Colorado is a place I’ve always thought of as Cool. Almost as if it should’ve been spelled Coolorado.

Cool because of its mountains, and the way Coors Light seems ice cold and refreshing in all its commercials (and on its cans with the new mountains-change-color-indicating-your-beer-is-cold-incase-you-lost-feeling-in-your-hands). Cool because I pictured everyone living there being super active, climbing the mountains and camping out, biking down unnervingly steep paths and steering past mountain lions, casually. I swear I’ll stop writing the word mountain right after I just did.

The next stop on our cross country adventure was Denver to see my long lost friend, Claire. She graduated a year before me and started working as a teacher in Colorado. Claire and I met along with Charlotte, Jill and Steph, on my first study abroad program the summer of 2011, appropriately titled “Doing Business in Europe.” The four of us, along with two dozen other rambunctious (American) hooligans, studied everything from Finance to Business IT to French in Dijon, France and Muenster, Germany. To say we had fun that summer is an understatement- like saying China is a big country.

We were the new generation of go-getters. Gregarious globetrotters! Vivacious vagabonds! MagnumIceCreamBar maniacs!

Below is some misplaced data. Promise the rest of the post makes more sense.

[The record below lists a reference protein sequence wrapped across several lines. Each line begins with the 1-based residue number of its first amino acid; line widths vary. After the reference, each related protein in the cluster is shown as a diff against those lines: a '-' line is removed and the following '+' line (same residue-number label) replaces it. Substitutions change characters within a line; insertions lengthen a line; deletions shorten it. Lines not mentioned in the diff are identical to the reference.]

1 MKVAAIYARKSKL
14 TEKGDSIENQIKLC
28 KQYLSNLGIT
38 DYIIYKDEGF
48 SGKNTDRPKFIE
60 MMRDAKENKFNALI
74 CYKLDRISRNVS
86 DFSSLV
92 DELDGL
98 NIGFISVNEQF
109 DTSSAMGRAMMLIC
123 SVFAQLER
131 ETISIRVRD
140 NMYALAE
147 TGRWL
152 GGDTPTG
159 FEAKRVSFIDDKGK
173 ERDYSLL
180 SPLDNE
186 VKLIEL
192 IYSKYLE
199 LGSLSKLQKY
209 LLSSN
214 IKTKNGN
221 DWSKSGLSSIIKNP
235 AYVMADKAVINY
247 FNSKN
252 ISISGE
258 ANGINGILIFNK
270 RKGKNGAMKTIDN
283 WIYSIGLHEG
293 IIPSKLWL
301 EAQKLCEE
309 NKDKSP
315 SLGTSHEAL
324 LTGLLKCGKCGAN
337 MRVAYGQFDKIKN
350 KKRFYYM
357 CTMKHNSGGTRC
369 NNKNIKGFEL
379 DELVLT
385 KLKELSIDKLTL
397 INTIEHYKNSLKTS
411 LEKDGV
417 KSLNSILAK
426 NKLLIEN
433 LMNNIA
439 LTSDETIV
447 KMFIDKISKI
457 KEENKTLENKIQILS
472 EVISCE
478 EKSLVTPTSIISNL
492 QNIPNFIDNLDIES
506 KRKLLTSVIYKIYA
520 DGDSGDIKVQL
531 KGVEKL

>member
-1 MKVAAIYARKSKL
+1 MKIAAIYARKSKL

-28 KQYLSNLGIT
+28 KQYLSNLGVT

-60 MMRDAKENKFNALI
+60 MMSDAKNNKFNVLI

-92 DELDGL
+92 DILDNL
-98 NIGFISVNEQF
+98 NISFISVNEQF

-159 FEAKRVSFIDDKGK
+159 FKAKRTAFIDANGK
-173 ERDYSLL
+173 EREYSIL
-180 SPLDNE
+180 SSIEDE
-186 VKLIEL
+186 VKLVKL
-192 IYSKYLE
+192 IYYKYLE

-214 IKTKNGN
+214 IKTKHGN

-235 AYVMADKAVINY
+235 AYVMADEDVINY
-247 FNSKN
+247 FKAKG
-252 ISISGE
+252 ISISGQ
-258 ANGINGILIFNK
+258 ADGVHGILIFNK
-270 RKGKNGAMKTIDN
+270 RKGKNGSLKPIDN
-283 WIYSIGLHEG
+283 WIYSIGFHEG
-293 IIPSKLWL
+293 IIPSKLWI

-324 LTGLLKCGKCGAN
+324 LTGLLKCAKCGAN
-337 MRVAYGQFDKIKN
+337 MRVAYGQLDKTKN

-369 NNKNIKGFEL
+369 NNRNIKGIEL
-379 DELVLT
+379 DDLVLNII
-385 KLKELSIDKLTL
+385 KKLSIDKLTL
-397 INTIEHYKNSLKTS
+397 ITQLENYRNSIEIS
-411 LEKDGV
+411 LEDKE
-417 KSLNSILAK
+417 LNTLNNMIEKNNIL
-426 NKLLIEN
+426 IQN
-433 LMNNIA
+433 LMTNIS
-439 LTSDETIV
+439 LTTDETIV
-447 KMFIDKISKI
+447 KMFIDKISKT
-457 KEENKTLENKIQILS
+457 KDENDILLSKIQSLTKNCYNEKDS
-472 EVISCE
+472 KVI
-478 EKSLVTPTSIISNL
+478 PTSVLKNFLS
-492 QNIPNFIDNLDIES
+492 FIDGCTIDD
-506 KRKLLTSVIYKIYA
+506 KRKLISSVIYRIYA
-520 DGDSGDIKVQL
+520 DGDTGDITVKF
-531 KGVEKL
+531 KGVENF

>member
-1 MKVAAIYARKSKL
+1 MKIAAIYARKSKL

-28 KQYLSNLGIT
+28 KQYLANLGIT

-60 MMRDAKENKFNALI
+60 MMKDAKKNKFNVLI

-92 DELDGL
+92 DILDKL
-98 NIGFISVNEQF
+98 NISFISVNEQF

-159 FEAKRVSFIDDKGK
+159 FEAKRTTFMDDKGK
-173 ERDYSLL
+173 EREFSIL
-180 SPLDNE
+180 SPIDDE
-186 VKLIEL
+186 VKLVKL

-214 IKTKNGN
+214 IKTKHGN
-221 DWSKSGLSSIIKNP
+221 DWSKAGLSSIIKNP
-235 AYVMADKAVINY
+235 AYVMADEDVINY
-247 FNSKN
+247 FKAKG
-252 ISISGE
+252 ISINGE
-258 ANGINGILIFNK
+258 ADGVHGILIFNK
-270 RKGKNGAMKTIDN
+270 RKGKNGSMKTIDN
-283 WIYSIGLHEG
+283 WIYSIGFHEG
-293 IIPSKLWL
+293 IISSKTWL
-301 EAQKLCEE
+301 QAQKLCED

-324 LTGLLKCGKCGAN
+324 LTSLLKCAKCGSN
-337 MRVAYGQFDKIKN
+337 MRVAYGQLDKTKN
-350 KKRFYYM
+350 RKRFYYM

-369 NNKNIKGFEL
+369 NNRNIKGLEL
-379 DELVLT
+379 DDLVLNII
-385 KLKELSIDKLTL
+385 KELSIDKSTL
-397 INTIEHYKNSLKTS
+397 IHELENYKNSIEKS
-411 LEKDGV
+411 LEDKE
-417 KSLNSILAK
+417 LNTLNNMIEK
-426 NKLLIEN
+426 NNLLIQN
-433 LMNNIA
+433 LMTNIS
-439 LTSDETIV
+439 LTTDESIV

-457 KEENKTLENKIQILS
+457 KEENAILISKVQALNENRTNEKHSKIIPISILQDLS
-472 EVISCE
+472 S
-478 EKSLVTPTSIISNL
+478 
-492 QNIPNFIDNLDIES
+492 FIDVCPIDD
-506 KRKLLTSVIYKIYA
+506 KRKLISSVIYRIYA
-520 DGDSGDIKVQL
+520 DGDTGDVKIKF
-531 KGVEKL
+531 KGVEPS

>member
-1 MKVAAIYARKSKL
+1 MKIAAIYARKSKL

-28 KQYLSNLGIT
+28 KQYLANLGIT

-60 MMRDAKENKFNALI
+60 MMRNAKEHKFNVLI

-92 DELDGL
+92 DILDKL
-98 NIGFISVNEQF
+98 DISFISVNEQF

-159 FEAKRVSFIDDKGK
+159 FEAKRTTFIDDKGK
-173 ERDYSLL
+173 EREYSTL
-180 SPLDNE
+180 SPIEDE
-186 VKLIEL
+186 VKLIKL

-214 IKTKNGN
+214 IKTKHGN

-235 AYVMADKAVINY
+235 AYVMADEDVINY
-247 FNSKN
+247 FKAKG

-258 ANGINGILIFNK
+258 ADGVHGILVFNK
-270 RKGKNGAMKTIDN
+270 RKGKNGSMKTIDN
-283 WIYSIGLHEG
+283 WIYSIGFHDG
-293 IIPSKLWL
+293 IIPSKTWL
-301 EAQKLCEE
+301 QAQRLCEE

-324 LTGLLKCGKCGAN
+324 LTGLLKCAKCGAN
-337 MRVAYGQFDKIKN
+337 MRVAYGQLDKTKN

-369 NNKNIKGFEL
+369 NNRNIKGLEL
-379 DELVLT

(PS Magnum bars are now sold in America! Go forth and savor the delectably rich chocolate shell covering creamy vanilla (and instantaneous obesity) simultaneously packed into one frozen package of scrumptiousness).

Naturally, Sameea and I figured since we already ventured out as far as the Pacific, we had to stop by and see Claire in Denver!

Arriving late in the afternoon, we ate at a quaint little Mexican restaurant downtown, got sassy off tequila (always), and went out to see a friend perform at a local venue. While most of us just danced our booties (or lackthereof) off, Sameea got extra sassy. Cue the presence of her alter ego- Sameetard. Homegirl elevated her cheeky levels so high she got kicked out by one of the bouncers. No worries though, Sameetard never lets one altercation get her down- she ended up at a rooftop bar on their Ladies’ Night.

To which our British friends would rightfully jab, “staaaaaaaaaaaaaandard Sameeatard”.

The next day we attempted to get up early, which never works out for Sameea, to go explore Boulder- a quaint college town situation at the base of the Rocky Mountains. The whole time I was there I just wanted to relive my college years (which had expired maybe 8 days before), not accept a full-time real-adult job and instead become a real-life hippie. Like I said, everyone was just so cooooool.